It has declared an Islamic 'caliphate' on lands it has seized in both countries, and urged Muslims worldwide to flock there and wage holy war. The militants have been accused by rights groups of carrying out mass executions in Iraq.

Ban said reports of mass executions and other grave rights abuses by the Islamic State were "extremely disturbing."

Nickolay Mladenov, the United Nations special envoy to Iraq, said last month the advance of the militants in the country must be dealt with militarily, though success will hinge on a broad political consensus.

Ban said cross-border activities by ISIL had led to at least one major attack by Iraqi forces within Syrian territory when they targeted an ISIL supply convoy on April 27, while there were also reports that the Syrian air force had carried out attacks against militants in the border region on June 25.

"The international community, including countries in the region, must stand in solidarity with Iraq at this time of crisis," Ban said. "At the same time, Iraqi leaders must rise above narrow political or sectarian interest to confront the most serious challenges to the country in years."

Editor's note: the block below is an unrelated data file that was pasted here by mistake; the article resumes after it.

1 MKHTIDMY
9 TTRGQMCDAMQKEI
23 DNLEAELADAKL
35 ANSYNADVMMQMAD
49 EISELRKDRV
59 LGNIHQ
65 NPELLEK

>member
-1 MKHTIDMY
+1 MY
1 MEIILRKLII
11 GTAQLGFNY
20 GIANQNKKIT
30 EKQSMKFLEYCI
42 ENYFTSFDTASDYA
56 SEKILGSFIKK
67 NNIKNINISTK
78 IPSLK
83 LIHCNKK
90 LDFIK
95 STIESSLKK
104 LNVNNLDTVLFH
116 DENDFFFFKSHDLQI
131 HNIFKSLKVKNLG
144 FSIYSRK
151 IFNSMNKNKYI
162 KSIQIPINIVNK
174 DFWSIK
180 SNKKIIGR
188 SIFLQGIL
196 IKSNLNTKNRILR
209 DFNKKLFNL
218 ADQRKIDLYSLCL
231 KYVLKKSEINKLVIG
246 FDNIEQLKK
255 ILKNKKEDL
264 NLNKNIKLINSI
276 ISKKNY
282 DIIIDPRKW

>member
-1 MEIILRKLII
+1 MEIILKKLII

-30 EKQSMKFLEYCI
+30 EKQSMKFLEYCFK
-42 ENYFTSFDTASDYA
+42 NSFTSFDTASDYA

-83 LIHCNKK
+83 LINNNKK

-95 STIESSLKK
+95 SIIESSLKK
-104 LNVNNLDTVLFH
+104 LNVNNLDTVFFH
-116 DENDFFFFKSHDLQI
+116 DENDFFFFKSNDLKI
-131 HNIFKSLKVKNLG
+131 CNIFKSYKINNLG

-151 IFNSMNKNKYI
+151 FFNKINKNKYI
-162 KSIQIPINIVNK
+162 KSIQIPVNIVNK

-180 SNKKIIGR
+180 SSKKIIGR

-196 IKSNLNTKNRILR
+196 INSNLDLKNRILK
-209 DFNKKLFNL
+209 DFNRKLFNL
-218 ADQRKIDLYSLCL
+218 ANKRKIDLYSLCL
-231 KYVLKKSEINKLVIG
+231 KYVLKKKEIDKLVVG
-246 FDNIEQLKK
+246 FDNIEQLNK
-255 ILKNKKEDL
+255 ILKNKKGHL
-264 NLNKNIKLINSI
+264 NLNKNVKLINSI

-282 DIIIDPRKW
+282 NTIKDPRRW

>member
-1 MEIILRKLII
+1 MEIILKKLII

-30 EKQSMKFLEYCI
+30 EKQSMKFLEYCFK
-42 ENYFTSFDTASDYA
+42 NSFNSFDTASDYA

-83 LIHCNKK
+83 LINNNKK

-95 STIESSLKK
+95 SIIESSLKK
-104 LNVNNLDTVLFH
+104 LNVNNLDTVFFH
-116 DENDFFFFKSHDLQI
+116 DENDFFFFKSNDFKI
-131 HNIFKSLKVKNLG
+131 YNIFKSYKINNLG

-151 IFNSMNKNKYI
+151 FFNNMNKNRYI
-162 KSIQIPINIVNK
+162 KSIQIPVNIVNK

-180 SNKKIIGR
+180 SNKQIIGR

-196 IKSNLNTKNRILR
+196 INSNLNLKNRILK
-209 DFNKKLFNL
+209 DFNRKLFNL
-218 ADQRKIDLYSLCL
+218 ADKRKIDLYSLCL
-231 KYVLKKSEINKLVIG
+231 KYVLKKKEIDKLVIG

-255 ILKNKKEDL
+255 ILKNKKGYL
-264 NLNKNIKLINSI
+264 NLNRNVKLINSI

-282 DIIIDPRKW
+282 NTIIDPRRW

Iraqi politicians named a moderate Sunni Islamist as speaker of parliament on Tuesday, a long-delayed first step toward a power-sharing government urgently needed to save the state from disintegration in the face of the Sunni uprising.

You May Like

Video One Year After Thai Coup, No End in Sight for Military Rule

Since carrying out the May 22, 2014 coup, the general has retired from the military but is still firmly in charge More

Goodbye, New York

This is what the fastest-growing big cities in America have in common More

Job-Seeking Bangladeshis Risk Lives to Find Work

The number of Bangladeshi migrants on smugglers’ boats bound for Southeast Asian countries has soared in the past two years More

This forum has been closed.
Comments
     
There are no comments in this forum. Be first and add one

Featured Videos

Your JavaScript is turned off or you have an old version of Adobe's Flash Player. Get the latest Flash player.
Turkey's Main Opposition Party Hopes for Election Breakthroughi